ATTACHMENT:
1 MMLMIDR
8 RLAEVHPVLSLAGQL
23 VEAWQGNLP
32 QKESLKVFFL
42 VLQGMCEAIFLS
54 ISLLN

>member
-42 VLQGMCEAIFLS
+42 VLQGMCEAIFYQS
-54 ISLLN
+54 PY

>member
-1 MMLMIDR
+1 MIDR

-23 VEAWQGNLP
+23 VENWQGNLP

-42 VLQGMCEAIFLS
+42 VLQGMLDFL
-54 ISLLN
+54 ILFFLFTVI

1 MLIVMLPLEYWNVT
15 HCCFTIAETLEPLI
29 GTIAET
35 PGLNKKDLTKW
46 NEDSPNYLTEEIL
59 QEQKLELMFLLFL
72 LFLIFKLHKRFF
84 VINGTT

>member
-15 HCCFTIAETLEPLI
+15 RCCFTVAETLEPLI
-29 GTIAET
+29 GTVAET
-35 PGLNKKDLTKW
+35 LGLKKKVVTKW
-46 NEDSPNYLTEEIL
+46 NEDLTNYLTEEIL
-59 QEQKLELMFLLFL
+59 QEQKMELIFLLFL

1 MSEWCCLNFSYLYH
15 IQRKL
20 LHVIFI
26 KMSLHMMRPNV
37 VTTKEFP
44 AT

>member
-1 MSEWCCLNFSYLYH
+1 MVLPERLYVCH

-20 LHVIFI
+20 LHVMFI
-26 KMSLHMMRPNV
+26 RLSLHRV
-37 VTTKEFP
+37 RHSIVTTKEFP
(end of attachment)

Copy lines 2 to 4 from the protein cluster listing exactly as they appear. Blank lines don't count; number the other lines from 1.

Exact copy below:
8 RLAEVHPVLSLAGQL
23 VEAWQGNLP
32 QKESLKVFFL